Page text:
For more on this plant see our Mahonia aquifolium plant profile

Fruiting Trees and Shrubs - Unit Management

The table below indicates the quantity of trees and shrubs per unit and some information on how to establish and maintain this component of the polyculture.

Planting scheme for Fruiting Trees and Shrub component

2. Ground Cover - The Polyculture Components

The ground cover plants include Primula vulgaris and Bellis perennis, both herbaceous perennials with low growing and spreading habits that over time should form large patches of cover under and around the shrubs and trees. A ground cover can prevent unwanted plants from moving in and protects the soil from erosion.

Primula vulgaris

Species Overview - A herbaceous perennial, loving cool, damp banks and glades, and thriving in coppice woodland where they can form a stunningly attractive carpet. They like wet soil best, with lots of shade in the summer. The drier and hotter the climate, the more they need shade. Summer drought is not a big problem as long as they get plenty of moisture in autumn and the first part of the year.

Primula vulgaris - Primrose ground cover under a Cornus mas in our garden

Uses: Both flowers and leaves are edible, the flavour ranging between mild lettuce and more bitter salad greens. The leaves can also be used for tea, and the young flowers can be made into primrose wine.

Biodiversity - Primroses are one of the earliest spring flowers. They may be found flowering in warm sheltered nooks as early as the end of January, although most flower from March to May. Because they flower so early in the year, they provide a vital source of nectar at a time when there are few other flowers around for insects to feed on such as adult Brimstone butterflies which have hibernated over the winter and often emerge on warmer winter days.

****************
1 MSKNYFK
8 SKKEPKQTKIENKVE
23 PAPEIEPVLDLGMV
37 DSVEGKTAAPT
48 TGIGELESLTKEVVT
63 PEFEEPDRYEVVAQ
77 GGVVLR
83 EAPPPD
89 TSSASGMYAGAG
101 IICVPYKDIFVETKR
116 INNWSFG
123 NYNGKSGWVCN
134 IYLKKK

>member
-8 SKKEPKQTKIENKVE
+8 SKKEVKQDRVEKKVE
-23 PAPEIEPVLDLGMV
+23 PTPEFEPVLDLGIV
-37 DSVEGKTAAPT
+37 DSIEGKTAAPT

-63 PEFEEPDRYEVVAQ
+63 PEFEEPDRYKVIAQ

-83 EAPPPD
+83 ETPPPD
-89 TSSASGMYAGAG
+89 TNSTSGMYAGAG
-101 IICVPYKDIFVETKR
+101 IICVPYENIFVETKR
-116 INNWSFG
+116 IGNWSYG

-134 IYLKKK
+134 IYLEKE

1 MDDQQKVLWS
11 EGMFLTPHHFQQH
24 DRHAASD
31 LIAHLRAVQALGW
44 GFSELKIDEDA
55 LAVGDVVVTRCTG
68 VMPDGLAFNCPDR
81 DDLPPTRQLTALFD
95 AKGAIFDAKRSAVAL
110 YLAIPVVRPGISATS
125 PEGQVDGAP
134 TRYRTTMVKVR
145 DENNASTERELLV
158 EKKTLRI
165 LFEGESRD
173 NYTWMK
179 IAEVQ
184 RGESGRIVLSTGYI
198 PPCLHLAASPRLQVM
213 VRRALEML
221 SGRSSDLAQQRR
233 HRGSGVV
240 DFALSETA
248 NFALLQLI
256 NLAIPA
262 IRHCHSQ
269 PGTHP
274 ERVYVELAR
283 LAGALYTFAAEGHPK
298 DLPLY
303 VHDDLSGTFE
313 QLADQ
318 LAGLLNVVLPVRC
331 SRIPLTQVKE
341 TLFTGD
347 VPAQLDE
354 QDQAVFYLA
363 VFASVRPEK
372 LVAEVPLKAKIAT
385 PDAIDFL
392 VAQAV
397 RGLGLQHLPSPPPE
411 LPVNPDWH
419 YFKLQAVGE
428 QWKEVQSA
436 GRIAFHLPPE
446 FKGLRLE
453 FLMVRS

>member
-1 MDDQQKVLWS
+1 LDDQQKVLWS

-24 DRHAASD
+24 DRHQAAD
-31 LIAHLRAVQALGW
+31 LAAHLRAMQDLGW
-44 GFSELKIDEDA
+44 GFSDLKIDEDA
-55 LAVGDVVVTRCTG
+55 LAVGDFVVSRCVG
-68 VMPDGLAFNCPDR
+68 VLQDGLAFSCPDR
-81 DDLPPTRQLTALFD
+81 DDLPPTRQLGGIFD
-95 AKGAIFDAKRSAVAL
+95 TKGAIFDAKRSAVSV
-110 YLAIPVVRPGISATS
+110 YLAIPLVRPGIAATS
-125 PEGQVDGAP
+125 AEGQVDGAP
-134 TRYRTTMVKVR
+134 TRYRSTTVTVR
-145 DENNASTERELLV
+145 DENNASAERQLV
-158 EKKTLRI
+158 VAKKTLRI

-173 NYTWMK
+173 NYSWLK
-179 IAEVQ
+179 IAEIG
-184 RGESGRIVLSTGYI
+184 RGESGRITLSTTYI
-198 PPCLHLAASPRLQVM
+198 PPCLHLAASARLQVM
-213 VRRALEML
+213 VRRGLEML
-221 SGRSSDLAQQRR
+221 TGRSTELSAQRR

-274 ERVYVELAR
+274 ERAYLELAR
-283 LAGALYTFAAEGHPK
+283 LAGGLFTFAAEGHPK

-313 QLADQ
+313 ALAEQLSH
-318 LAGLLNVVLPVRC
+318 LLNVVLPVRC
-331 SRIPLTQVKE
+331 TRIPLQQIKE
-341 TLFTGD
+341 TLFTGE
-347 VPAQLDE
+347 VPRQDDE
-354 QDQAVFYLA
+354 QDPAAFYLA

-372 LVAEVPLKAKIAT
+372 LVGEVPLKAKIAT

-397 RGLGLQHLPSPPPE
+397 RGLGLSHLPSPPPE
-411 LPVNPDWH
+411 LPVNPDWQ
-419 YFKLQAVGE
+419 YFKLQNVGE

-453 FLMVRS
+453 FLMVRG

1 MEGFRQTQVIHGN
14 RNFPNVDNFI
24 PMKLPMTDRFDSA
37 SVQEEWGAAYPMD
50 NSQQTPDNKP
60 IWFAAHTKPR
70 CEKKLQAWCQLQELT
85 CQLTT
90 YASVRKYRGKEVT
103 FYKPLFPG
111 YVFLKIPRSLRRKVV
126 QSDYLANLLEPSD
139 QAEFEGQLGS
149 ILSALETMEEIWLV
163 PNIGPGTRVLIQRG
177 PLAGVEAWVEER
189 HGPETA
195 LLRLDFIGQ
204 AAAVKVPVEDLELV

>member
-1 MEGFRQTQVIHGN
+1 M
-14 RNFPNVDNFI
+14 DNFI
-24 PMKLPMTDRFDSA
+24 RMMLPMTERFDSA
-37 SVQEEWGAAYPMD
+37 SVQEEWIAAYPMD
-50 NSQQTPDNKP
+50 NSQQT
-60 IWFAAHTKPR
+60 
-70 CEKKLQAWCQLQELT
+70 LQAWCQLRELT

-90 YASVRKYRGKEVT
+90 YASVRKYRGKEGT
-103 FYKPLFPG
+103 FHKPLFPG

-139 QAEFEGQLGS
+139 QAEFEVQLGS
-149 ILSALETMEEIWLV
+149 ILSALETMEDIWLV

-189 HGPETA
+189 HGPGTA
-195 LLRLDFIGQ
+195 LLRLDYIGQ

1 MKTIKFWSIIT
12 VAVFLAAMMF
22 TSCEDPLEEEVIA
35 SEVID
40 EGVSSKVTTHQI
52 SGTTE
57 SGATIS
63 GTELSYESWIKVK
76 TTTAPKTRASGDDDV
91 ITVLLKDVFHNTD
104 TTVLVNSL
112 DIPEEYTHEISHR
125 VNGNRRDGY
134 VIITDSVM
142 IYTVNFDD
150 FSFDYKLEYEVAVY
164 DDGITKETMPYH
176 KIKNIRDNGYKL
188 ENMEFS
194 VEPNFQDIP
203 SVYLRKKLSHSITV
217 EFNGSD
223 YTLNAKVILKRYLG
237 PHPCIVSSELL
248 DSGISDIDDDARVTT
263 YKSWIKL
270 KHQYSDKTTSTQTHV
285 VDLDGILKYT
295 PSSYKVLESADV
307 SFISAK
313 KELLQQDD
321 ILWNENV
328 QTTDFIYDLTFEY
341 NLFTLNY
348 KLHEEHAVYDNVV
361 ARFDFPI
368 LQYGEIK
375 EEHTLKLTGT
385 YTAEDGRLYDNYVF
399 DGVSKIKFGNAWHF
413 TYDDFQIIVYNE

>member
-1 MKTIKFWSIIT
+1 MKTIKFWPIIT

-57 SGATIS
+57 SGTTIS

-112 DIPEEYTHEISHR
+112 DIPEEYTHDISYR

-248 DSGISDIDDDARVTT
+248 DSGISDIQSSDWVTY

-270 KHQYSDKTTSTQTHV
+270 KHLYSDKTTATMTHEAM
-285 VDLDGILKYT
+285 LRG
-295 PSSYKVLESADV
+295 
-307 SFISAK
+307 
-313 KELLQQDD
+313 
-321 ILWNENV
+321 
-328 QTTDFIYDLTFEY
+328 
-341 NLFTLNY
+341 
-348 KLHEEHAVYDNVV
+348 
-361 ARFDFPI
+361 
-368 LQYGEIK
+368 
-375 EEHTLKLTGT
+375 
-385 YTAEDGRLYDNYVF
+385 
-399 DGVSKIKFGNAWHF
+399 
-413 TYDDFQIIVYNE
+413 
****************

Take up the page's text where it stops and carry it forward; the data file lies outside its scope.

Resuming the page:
For more on this plant see our Primula vulgaris plant profile

Bellis perennis

Species Overview - An abundant, small, low-lying herbaceous perennial plant with white flowers with yellow centres and pink flecks, that appear most of the year, except in freezing conditions. The plants habitually colonise lawns and grassland.

Bellis perennis - Daisy growing in our lawn

Uses: May be used as a potherb and young leaves can be eaten raw in salads or cooked, noting that the leaves become increasingly astringent with age. Flower buds and petals can be eaten raw in sandwiches, soups and salads. It is also used as a tea and as a vitamin supplement. Medicinally, the plant is known for its healing properties and can be used on small wounds, sores and scratches to speed up the healing process. The spreading habit of the plant makes it a good ground cover option.

Biodiversity - A valuable addition to grassland areas managed for wildflowers and wildlife attracting a good deal of attention from pollinators when little other forage is available.

For more on this plant see our Bellis perennis plant profile

Ground Cover - Unit Management

The table below indicates the quantity ground cover plants per unit and some information on how to establish and maintain this component of the polyculture.

Planting scheme for ground cover is mixed patches of the species between the shrubs and trees

Run out of room here - for the full post see
1 year ago
Hi All

Encouraged by high yields and high levels of biodiversity that we have been recording in our home gardens we have extended our research to look at how we can provide nutritious affordable food whilst enhancing biodiversity in polyculture market gardens. We are delighted to be offering a unique opportunity to take part in this study. Would you like to join us?

To view this post with photos and full details go to

What are we doing ?